Right here in Ward County, there is a little piece of heaven, an oasis
as good as (maybe better than) the neighborhood sanctuaries you find on
any block of San Antonio's West Side, where no uppity Anglos are allowed
unless they like to bite fresh jalapenos and limes, tell lies and talk
politics (which is the same as telling lies but not as much fun).
There is a liturgy in those San Antonio sanctuaries, a liturgy I heard
in Ward County for the first time on a Friday night at Wickett and I
looked to the heavens and said, "Thank you, God? I am home."
It was the first time I had felt like this since I was in Dora's at San
Antonio. Dora's is over by the canal on the West Side not far from
Guadalupe Street, a little further from Lanier High School. There is no
known address for this little green building called Dora's. Dora's might
well be the only restaurant on planet Earth which has an unlisted
telephone number and I used to have it. But it's been nearly three years
since I was in Dora's and I am certain the number has changed. But I am
equally certain the liturgy still prevails there and the major decisions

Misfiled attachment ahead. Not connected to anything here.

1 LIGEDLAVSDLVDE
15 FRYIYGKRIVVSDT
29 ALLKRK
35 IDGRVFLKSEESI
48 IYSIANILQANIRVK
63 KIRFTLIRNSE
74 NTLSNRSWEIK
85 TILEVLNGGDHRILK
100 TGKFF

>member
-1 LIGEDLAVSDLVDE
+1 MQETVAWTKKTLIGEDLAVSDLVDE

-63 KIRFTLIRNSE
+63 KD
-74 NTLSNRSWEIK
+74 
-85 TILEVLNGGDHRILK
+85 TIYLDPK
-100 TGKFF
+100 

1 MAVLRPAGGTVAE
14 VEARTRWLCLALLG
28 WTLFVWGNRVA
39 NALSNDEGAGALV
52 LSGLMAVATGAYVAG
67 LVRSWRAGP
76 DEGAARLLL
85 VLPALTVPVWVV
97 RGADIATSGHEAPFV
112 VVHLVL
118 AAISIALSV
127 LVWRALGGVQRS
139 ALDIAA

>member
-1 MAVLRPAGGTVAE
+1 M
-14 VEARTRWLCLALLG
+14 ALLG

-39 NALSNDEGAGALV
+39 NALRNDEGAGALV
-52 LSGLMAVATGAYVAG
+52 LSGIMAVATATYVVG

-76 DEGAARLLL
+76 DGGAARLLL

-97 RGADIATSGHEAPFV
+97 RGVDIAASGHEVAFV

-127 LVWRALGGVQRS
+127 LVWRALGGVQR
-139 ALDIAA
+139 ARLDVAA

in politics still are made there between the cilantro and the limes
beside the yellowed newspaper on the wall with the picture of Pancho
Villa and Emiliano Zapata leering at the unseen cameraman. For those of
you ignorant of Villa and Zapata, they were two rarities, politicians
with soul and heart who fought for the people and were shot to death for
it, which usually happens to politicians with soul and heart.
Now Val and I were in Wickett on a Friday night and Javier Valenzuela
was telling me the best thing he had ever done in his life was marry one
of the Quintana sisters, whose family founded this Wickett restaurant
called Quintana's. The next best thing Valenzuela did was leave Pecos
and buy a house in Wickett but that's another tale. Here in Quintana's
just off Old Highway 80 about six first downs from the Union Pacific
tracks, there was real food to feed the soul. At Quintana's they don't
buy frozen precooked, simulated Mexican cuisine made with petrochemicals
from some restaurant supply house in New Jersey.
"We make every thing fresh here," says Javier Valenzuela and they season
the food with love and pride.
They open at 6 a.m. Monday through Saturday. Monday through Wednesday
Quintana's closes at 3 p.m. Thursday and Friday they're open until 8
p.m. Saturday they close at 2 p.m. Quintana's not open on Sunday. That's
the Lord's Day. Prices? Two people can come pretty close to eating
forever for less than a $20 bill.
Quintana's chicken-fried steak and fried pies ain't half-bad either.
Copyright 1997 by Ward Newspapers, Inc.
Steve Patterson, Publisher
107 W. Second St., Monahans TX 79756
Phone 915-943-4313, FAX 915-943-4314
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